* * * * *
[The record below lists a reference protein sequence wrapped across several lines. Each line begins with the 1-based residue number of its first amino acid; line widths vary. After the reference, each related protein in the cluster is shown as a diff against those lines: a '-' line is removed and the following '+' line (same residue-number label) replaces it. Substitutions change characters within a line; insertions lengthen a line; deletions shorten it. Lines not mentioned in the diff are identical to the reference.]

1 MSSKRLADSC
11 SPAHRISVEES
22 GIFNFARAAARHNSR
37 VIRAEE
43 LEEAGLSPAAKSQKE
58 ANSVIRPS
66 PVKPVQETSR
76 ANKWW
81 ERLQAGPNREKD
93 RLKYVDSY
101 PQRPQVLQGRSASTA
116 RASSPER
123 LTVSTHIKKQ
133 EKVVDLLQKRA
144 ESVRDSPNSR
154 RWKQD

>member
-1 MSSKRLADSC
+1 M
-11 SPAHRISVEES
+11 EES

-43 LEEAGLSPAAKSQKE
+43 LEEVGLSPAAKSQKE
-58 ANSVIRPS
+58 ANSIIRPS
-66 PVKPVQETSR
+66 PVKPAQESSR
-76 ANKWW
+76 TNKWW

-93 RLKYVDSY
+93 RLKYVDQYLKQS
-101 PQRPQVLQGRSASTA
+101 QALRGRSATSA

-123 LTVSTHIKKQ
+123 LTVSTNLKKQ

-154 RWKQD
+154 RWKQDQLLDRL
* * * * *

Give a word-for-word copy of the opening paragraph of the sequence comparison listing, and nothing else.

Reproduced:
[The record below lists a reference protein sequence wrapped across several lines. Each line begins with the 1-based residue number of its first amino acid; line widths vary. After the reference, each related protein in the cluster is shown as a diff against those lines: a '-' line is removed and the following '+' line (same residue-number label) replaces it. Substitutions change characters within a line; insertions lengthen a line; deletions shorten it. Lines not mentioned in the diff are identical to the reference.]